INNOVATION + LEADERSHIP,TRENDS + INSIGHTS
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February 27, 2012
It's pitch black. Impressions of the flickering flames of the bonfire dance in anticipation on the children's faces. We are wrapped-up warm in woollen scarves and bobble hats. It is November 5th, Fireworks Night. I am seven years old.
My father, an unseen shadow behind us, is my hero. He holds the key to a night of delight. Cautiously, he plants the rockets firmly in the heavy, dead-leaf damp soil. He leans over and as the taper touches the strand of blue fuse, it sparkles—then flares up.
My hero jumps back and we watch, my family and I, awaiting the explosion of Chinese magic to excite our senses. Whoosh! Up it soars, the sky is alive with dancing colors and my world changes forever. My memory is etched with the experience of, "Lighting the blue touch paper and standing well back," as the small print on the box of fireworks stated so clearly back in 1967.
And that is what is happening in prepaid right now. Prepaid is a payments firework. In some places it is already lighting up the lives of the people it affects. Elsewhere the firework is still in the box, waiting to be planted in the soil, the blue fuse awaiting the spark that will allow the faces to be lit up, the needs satisfied with promise of prepaid.
As I sit here in Mumbai, having just opened the third Gift & Prepaid Retreat India for 210 delegates, I listen to Deepak Bhutra VP, Prepaid Cards in India and South Africa for MasterCard Worldwide, deliver a keynote presentation. As the Knowledge Partner for the event, run by my team at Gx with our local partner, Atos Worldline, MasterCard owns the fire beneath the prepaid firework in India.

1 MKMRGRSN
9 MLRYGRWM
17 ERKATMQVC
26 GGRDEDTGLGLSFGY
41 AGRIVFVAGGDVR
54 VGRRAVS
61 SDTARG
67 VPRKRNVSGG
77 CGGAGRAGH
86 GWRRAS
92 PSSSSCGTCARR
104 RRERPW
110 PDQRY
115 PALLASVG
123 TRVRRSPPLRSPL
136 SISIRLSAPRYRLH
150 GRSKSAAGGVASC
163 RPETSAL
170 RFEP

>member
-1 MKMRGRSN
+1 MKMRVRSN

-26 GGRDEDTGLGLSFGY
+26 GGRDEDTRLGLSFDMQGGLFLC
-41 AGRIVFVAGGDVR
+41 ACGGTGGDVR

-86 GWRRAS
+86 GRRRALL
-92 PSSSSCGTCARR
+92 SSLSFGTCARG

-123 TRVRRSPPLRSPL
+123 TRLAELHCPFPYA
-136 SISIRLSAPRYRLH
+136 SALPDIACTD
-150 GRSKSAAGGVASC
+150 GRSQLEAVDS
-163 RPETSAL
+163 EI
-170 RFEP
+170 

The panelists are the country's leaders in prepaid. They discuss the business model. The infrastructure. The merchant-acceptance. The consumers' attitudes. How they can get the firework to take off: education, promotion, regulation, and innovation. And they explain how they are pulling together and aligning their resources through our Voices of Prepaid India market growth program.
In the audience I recognise the signs of the fuse being lit. And in the years ahead we will see prepaid being adopted in India, first as a whoosh, and then as an explosion, to improve the lives of many of the 1.2bn people living here.
And as I sit back and enjoy the spectacle, I realise with a smile that as I light the blue touch paper and stand well back, I have become my father.